Sep 3 2016
“Everything about the IJF Academy roadshow coming to Australia has been positive” Director of Judo Australia, Shane Alvisio shared his judo history and his experience at the Level 1 Instructor Course with us.

Shane Alvisio commenced judo in 1973 when he was 8 years old, and he is involved in the sport since then. He competed at his first national championships in 1979 and was part of the Australian team from 1983 until 1994. During this period he won 10 Australian and Oceanian medals and competed twice at the World University Games, the Pacific Rim Championships, the Shoriki Cup and at many A League tournaments throughout Europe.

Upon completion of competitive Judo, Shane was elected to the State Board and served in various roles for 12 years. During this period he assisted to co-ordinate many local and international tournaments culminating in the 2000 Olympic Games in Sydney, where he was working as the judo information manager. In 2008 he was elected as a national director of the Australian federation, and is currently the secretary of the national governing body. He is taking care of participation in judo, where he has co-ordinated National Club Seminars and introduced a national incentive system for club participation.

Throughout this period Shane has also been a club coach and currently is the head coach of Kugatsu Central Coast, a club located two hours north of Sydney. The club has approximately 80 members and Shane conducts 12 classes per week.

Knowing all this, the question is given. With all his experience in judo, why did he participate in the Level 1 Instructor Course of the IJF Academy. He did it out of interest to see first-hand how the course could complement the existing Australia Coach Education program. “This course has been the toughest judo course I have completed since attaining my black belt in 1985” – he explained, adding that on a personal level, it is quite clear that he had left it too long to study judo instead of just being too busy and teaching it.

“The course is challenging mentally and physically, but so enjoyable to be part of the camaraderie with a large group of club coaches helping each other get through the week of the practical camp” – he added.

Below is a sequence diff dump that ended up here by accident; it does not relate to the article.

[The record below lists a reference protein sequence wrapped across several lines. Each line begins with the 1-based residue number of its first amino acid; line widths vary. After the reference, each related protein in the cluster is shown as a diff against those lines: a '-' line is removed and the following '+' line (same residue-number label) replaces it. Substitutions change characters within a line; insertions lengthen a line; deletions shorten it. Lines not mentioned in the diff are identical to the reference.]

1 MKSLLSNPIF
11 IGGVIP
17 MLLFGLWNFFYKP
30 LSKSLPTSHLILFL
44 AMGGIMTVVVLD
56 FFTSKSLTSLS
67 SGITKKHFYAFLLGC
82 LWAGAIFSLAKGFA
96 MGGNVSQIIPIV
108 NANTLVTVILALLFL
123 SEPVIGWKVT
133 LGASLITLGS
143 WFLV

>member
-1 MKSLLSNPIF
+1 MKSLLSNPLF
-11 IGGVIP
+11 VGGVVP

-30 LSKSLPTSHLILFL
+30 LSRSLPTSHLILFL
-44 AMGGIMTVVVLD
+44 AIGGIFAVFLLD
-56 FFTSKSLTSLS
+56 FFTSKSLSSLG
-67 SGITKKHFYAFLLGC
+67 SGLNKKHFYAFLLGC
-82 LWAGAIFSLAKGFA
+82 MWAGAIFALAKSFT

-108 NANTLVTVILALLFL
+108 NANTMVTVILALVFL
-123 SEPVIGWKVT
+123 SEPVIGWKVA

Sharing his opinion on the coaches of IJF Academy, he said that “initially they were scary, but as time progressed it was clear that they were just trying to get the best result they could from us”.

36 coaches started the theoretical part of the course, and 20 of them successfully completed the week long practical camp. All of these 20 have stayed in contact via social media and are advocates of the IJF course and the positive influence it can have on others thinking about signing up for the next one.


Shane also gave some insights about the current status of the IJF Academy qualification in Australia: “Currently Judo Australia have their National Committee’s looking at ensuring future participants can be recognised for their learning at IJF presented material for Dan Grades, Kata Examinations, Coach Education qualifications, and they are even looking at variation of some rules for junior judo competitions.”

In Australia, a country larger than Europe, there are less than 10 000 judokas, so getting to the capital, Canberra, for some participants was quite an effort, for some a 6-hour plane journey. However, Shane said: “Everything about the IJF Academy roadshow coming to Australia has been positiveWe certainly feel that future courses will be much more popular as coaches are talking to each other around the country.  Thank you IJF for the great initiative!”

IJF Academy